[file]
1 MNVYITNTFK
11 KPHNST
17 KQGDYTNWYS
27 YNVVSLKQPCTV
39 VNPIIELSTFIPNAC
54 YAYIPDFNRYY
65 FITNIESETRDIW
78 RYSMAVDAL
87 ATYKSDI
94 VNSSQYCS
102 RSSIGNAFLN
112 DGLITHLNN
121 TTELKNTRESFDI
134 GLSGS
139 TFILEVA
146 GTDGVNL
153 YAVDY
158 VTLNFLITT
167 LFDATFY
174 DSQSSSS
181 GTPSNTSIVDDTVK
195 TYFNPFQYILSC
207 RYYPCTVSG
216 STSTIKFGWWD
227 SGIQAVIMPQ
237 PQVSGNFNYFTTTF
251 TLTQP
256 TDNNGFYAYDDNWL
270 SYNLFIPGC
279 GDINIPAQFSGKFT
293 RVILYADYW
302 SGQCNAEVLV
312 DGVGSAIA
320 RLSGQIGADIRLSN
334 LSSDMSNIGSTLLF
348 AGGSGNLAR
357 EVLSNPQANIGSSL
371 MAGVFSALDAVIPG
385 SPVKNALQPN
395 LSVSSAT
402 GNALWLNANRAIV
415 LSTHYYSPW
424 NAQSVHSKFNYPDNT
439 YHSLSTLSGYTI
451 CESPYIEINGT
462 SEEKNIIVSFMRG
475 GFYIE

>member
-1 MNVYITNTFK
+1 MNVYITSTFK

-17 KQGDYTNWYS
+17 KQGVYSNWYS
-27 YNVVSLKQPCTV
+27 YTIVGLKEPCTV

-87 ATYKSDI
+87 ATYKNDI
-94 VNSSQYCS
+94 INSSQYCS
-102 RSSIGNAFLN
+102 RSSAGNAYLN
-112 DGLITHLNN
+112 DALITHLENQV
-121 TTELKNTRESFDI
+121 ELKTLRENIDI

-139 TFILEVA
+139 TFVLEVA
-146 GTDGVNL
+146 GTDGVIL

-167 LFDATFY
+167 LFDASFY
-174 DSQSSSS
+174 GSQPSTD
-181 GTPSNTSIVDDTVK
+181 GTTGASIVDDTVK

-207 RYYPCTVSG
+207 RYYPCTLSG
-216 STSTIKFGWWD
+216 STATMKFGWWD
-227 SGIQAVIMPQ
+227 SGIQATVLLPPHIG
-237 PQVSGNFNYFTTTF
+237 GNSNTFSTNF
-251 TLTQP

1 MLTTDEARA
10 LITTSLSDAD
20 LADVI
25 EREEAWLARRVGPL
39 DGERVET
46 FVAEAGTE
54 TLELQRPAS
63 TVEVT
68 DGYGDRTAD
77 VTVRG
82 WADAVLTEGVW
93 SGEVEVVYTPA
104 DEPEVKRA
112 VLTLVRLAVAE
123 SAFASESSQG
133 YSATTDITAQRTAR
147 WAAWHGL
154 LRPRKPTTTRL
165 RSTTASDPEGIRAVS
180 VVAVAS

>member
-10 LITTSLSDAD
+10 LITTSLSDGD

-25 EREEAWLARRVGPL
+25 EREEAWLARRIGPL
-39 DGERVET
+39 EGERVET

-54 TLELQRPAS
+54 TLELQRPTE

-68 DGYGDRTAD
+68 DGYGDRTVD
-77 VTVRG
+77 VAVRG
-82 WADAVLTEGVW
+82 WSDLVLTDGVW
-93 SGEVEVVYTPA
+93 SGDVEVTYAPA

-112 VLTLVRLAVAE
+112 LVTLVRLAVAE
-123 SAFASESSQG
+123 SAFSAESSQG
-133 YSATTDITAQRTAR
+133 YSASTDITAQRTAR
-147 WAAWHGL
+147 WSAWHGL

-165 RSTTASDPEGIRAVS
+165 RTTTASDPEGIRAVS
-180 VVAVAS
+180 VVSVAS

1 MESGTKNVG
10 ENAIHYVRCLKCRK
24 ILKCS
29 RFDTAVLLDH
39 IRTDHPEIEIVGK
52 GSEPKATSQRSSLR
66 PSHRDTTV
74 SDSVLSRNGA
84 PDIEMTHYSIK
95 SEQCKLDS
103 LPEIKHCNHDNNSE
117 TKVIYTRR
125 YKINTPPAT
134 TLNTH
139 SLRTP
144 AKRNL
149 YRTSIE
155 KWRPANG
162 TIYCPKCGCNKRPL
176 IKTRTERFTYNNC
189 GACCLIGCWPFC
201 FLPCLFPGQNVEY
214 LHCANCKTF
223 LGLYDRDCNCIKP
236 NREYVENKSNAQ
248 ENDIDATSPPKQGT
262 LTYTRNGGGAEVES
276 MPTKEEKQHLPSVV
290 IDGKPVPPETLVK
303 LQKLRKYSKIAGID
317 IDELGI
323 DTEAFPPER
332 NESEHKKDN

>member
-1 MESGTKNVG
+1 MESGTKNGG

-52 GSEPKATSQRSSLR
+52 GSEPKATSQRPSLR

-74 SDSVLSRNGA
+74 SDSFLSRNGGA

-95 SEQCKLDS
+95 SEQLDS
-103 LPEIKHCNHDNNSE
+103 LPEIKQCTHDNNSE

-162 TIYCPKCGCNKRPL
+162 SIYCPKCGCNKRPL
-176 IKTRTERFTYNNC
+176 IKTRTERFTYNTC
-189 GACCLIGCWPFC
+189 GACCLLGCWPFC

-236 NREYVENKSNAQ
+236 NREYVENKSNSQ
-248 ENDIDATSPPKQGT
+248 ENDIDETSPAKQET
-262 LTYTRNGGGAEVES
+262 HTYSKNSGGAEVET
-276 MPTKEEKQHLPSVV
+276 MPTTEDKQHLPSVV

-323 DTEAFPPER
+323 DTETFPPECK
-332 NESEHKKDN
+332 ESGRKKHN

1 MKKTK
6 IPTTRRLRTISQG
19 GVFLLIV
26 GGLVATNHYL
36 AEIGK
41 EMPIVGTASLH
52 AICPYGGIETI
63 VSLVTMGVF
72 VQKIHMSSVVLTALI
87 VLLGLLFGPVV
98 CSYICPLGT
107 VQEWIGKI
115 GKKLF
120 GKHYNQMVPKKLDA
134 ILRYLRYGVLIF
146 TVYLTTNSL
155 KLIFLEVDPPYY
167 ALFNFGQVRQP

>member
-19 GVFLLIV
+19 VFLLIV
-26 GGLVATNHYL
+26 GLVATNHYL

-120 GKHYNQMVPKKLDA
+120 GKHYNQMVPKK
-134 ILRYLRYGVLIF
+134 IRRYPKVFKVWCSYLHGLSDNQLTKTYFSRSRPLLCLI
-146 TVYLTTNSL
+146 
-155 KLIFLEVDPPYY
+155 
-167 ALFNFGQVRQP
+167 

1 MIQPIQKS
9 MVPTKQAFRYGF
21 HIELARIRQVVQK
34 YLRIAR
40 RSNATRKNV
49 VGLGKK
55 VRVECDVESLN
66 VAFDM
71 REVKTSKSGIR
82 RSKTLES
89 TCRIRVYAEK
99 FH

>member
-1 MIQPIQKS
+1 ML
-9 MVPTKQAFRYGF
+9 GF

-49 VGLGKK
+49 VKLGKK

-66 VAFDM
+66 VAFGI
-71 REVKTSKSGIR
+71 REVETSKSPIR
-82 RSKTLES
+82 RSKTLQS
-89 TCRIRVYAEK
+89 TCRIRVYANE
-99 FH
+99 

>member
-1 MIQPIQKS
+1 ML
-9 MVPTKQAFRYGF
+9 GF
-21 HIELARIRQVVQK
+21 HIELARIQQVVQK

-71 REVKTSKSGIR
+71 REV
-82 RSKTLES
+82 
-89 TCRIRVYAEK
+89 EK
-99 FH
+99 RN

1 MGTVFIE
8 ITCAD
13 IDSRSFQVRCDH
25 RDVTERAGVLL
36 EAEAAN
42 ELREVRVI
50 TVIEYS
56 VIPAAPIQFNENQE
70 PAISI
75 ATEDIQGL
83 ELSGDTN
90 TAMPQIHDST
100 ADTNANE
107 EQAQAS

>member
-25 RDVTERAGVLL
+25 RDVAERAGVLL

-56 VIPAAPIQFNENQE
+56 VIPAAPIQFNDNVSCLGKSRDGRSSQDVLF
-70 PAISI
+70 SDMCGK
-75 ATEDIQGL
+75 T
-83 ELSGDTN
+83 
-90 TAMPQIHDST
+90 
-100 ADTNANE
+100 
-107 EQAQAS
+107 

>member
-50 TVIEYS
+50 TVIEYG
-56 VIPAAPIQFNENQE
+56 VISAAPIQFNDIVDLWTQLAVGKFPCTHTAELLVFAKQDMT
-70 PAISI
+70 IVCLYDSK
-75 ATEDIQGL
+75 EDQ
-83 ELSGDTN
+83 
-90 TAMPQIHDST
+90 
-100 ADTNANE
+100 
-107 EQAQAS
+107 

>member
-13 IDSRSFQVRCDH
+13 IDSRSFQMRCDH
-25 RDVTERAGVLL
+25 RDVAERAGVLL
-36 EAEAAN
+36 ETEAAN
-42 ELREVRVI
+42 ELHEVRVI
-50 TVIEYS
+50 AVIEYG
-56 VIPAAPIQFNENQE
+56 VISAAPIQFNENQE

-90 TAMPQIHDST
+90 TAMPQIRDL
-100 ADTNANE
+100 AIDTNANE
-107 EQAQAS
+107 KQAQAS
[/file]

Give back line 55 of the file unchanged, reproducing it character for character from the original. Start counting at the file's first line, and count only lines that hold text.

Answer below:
-87 ATYKSDI